Not a single piece of EA software would ever appear on the Dreamcast and considering EA is the owner of major sports IPs such as FIFA Football, that loss was no doubt felt in a big way.
PlayStation 2 hype
It’s often stated that the Dreamcast was a warmup act for Sony’s PlayStation 2 and sadly it’s true. I remember for a fact that Dreamcast was extremely unpopular when I was in school with almost everyone I knew instead saving their money for what was seen as a much better and cooler alternative.
Sony had marketing savvy and more than enough money to abuse it, it’s just unfortunate that the Dreamcast was buried underneath all that hype as the console barely competed a year with the PlayStation 2 before being discontinued.
At first the Dreamcast was almost immune to piracy due to its propriety GD-ROM format of discs but once a loophole was discovered in the console’s BIOS to allow for self-booting CDRs to run full games that was pretty much the end of that.
Dreamcast was ravaged by piracy from then on with its new games populating file sharing websites all across the Internet mere days after release. Sega tried to salvage the situation by revising the BIOS in later editions of the console but by then the damage had already been done.
The Dreamcast experienced lousy software sales for the duration of its short run and this is one of the main reasons as for why.
Slow production of a certain microchip used in the console led to a severe shortage of units for the Japanese launch; revenue that Sega really could have used. Other countries were also hit by supply problems with some stores in Australia not even receiving any memory cards in time for launch day. Oops!
Lack of support for DVDs
The PlayStation 2 sold many units (especially in Japan) because of it essentially being a cheap DVD player; a success that the PlayStation 3 would later replicate with Blu-rays. In 1998, DVD technology was gaining momentum fast but unfortunately for Sega the technology was still very expensive. The company couldn’t afford to go with DVD support for the Dreamcast so there was no way taking advantage of the burgeoning market. A DVD add-on for Dreamcast was protyped but cancelled due to the rapidily approaching death of the system.
Consoles were not fully ready for online gaming
Broadband internet had not yet been widely adopted and so Sega’s proposal of a connected gaming console struggled with the basic dial-up Internet access that was available at the time.
European Dreamcast consoles come installed with a 33.6K modem compared to the NTSC 56K systems too, which as you can imagine, didn’t always result in the kind of cutting-edge online gameplay that Sega had envisioned.
Despite it becoming the fastest selling console at the time; this record is diminished on a yearly basis thanks to new console releases and the comparatively insane popularity of gaming today. Although the console was ultimately a commercial failure though, I often think that Sega had another motive for pursuing the Dreamcast in the way they did. If you look at the circumstances from the time; Sega’s lack of funds and overall image, there is no way to expect that the Dreamcast would succeed in the way it needed to.
Sega endured the console business anyway and they did this for one main reason: to redeem the company’s reputation. That’s what the romantic in me wants to believe anyway…
The book Service Games: The Rise and Fall of Sega by Sam Pettus and David Munoz support this viewpoint however, claiming that at one point, the iconic Sega CEO Isao Okawa was so committed to this stance that he donated large sums of his own money to Sega and looked aside debts that were owed to him in order to preserve the company.
With so many strikes against it going into the sixth generation, it definitely feels that the Dreamcast was always destined to be Sega’s final console. It was conceived in a desperate act to rescue Sega’s reputation as a brand name and it’s in this way at least that I see it as a success. The Dreamcast brought us many firsts, established many now beloved franchises and lives on in people’s memories in a generally more positive light than some of Sega’s preceding efforts.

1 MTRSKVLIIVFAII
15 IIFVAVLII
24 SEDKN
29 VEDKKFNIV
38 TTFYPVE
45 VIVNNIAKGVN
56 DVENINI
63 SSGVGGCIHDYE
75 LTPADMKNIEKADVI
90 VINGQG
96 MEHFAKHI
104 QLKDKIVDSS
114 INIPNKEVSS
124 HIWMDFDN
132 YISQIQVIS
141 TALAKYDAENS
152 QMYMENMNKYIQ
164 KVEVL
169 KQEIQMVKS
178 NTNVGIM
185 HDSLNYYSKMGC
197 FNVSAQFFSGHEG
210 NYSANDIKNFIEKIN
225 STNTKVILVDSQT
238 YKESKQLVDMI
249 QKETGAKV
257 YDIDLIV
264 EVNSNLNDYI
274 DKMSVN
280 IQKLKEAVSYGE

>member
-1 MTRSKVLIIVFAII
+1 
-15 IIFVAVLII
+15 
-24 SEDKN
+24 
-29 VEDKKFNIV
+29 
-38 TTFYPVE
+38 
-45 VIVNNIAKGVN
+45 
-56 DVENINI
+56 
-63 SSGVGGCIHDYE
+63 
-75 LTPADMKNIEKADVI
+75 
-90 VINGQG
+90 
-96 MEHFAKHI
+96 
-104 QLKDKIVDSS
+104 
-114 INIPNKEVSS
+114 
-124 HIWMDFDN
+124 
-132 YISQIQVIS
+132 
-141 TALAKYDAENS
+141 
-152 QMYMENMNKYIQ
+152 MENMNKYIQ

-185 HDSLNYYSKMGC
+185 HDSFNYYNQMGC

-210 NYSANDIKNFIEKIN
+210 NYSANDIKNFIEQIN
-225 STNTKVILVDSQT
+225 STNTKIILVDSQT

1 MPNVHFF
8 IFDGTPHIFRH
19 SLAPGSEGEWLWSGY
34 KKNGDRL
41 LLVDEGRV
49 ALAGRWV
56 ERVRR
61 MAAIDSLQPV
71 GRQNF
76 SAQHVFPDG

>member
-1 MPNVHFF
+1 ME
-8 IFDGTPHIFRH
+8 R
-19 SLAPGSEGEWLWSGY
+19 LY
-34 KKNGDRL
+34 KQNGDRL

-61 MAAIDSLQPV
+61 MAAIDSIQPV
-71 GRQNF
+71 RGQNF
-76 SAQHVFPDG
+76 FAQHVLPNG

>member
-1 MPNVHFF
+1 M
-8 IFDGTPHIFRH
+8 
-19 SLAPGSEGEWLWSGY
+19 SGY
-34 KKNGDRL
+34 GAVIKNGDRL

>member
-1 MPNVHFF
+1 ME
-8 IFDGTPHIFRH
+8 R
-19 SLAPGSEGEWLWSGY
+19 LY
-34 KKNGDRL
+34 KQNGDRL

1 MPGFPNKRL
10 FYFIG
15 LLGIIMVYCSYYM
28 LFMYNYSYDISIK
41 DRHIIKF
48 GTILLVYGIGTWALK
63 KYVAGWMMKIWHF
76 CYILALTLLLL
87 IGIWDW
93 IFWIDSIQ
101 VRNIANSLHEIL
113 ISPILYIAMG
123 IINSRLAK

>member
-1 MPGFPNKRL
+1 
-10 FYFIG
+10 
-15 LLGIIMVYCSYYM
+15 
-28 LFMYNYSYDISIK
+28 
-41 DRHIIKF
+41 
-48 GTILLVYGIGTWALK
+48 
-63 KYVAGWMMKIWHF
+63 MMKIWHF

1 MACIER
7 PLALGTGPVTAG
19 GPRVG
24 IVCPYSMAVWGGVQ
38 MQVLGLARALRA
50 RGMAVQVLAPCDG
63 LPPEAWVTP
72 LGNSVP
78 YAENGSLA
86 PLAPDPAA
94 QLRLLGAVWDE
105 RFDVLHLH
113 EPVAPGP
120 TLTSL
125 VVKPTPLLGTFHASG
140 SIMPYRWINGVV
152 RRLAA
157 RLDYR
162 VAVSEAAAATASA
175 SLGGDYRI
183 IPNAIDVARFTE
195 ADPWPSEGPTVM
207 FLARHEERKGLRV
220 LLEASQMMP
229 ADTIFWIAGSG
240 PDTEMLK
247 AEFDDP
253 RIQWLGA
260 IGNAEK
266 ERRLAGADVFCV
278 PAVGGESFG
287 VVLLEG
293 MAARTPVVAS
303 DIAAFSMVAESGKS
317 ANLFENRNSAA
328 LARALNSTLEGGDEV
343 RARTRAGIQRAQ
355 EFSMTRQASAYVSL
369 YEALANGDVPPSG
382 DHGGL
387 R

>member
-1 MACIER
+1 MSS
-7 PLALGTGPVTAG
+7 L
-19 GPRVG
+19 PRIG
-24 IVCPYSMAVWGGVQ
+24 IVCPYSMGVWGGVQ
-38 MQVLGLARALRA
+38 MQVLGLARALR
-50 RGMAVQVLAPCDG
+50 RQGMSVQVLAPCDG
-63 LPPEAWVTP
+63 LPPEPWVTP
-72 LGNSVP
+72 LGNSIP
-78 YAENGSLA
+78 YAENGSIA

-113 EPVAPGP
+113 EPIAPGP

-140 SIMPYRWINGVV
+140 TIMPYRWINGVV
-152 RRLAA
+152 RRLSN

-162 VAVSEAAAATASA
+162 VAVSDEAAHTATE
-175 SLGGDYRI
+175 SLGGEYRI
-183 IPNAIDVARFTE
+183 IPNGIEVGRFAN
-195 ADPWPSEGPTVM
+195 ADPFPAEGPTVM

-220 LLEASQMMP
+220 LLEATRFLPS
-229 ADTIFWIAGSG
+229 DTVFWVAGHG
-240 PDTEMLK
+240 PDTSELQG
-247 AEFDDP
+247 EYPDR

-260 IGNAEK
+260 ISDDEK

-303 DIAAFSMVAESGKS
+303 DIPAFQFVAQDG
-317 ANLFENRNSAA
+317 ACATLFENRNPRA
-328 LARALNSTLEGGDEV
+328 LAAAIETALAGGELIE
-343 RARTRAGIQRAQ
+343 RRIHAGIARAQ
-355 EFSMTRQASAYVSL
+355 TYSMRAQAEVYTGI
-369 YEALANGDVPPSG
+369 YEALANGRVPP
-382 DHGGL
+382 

Today the homebrew scene is extremely strong on Dreamcast and there are still several small companies out there who continue to release games for the machine on a yearly basis. These limited print runs often sell out extremely quickly and it all feeds the image that perhaps Dreamcast is one of the last of the collectable consoles currently doing the rounds on the secondhand market.
Getting in to Dreamcast in 2014 is still a realistic propasition for new collectors or anyone interested in the gaming of yesteryear. A large majority of the Dreamcast library has since been cherrypicked and remastered for more modern consoles with titles such as Rez HD and Under Defeat HD actually outstripping their Dreamcast originals.
But there are still a good few titles that still look and play their best on Dreamcast (Grandia II, Shenmue) so it will always be a console worth revisiting for enthusiasts. The major obstacle to Dreamcast gaming thesedays tends to be the task of finding a console in good working condition as the unreliable nature of the hardware can make things difficult in that regard. Fortunately there is a decent library of games and it’s possible to pick up some of the more common (but perfectly playable) titles pretty cheap on eBay.
For use on modern LCD televisions the Dreamcast is thankfully ahead of its time in that department as it offers VGA support that delivers an incredibly crisp image considering the age of the hardware. The only barrier to this however is the scarcity and extremely high resell value of VGA boxes on the used market which can esculate the cost involved considerably. Luckily for me, I have a VGA unit and region-free BIOS built into my own personal custom-built console that works brilliantly as a quality, reliable and cost-effective solution for enjoying Dreamcast with today’s technology.
The former Sega PR head Tadashi Takezaki declared the Dreamcast to be a “revolutionary system” in a retrospective a couple of years ago. He said: “The seeds we sowed with the Dreamcast are finally bearing fruit at this point in time. In some ways we were going by the seat of our pants, but it was part of the Sega credo at the time — if it’s fun, then go for it.”
What a great statement.
The Dreamcast may not have been the financial saviour that it needed to be but perhaps it doesn’t matter any more. The console delivered on its promise of next-level gaming and fostered many cherished experiences that if nothing else, Sega can be proud of.
If it’s fun, then go for it.
Words that the Dream lived and died by.